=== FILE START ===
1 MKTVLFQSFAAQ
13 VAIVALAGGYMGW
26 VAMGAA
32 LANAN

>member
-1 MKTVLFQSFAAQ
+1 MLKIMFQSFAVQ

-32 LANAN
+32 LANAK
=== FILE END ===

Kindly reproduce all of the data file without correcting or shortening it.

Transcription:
1 MKTVLFQSFAAQ
13 VAIVALAGGYMGW
26 VAMGAA
32 LANAN

>member
-1 MKTVLFQSFAAQ
+1 MLKIMFQSFAVQ

-32 LANAN
+32 LANAK